AACTA Member Profile | Andy Nehl: journalist, television producer, writer and director

Andy Nehl has worked across film, television and radio, and his wealth of knowledge and passion for exploring topical political and cultural issues makes him an unstoppable media force.

Hungry Beast Producer Andy Nehl and reporter/presenter Monique Schafter at the 2010 AFI awards.

Nehl grew up in rural NSW and Queensland and lives in the bustling inner-western suburbs of Sydney. He is one of the producers behind The Chaser, Hungry Beast and Lawrence Leung’s Choose Your Own Adventure, and led the team that transitioned Triple J from a state-based radio network to a national one in the late 1980s and early 90s. He has also co-written and directed two documentaries, Media Rules and Buried Country. Nehl’s work has been nominated three times for an AFI Award and he won in 2006  for The Chaser’s War on Everything (Best Television Comedy Series, shared with Mark FitzGerald and Julian Morrow), and 2009 for Lawrence Leung’s Choose Your Own Adventure (Best Television Comedy Series, shared with Nathan Earl and Craig Melville).

Nehl is currently busy producing (and sometimes appearing onscreen as an extra!) in comedy news series The Hamster Wheel (Wednesdays, 9.05pm, ABC1). In this interview, he delves into his past to reveal some secrets of the trade and gives us some juicy insight into The Chaser’s APEC summit media stunt that stopped the nation in 2007. Nehl is a strong advocate for honesty and passion when working in collaboration, and believes that having a genuine curiosity and strong work ethic are pivotal to making it in the industry. With the recent development of highly sophisticated digital platforms and the ease and speed of downloadable content, Nehl is intrigued to see what the future holds for television and media consumption in general. He is unafraid of change, and is a recently self-confessed Twitter fiend.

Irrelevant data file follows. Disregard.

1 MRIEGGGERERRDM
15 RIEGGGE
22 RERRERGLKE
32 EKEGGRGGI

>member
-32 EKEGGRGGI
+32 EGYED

Andy Nehl is one of our longstanding AFI and now AACTA members within the Producers chapter. We are proud to have film and television makers of this calibre as a part of the new Australian Academy. In coming months, we look forward to sharing more of these profiles as we turn the Member Spotlight onto more performers and practitioners – both those working at home and abroad. (You can check out our previous AACTA Member Profiles here.)

L-R: Mark FitzGerald, Julian Morrow, Andy Nehl, Chas Licciardello. With the 2006 AFI Award for Best Television Comedy Series for THE CHASER’S WAR ON EVERYTHING.

 AFI | AACTA: Where were you born, and where do you live now?

Andy Nehl:  I was born in St George, Queensland, about 500kms west of Brisbane, and now live in the inner-west suburbs of Sydney.

Is there a significant memory from your childhood that still resonates strongly with you today?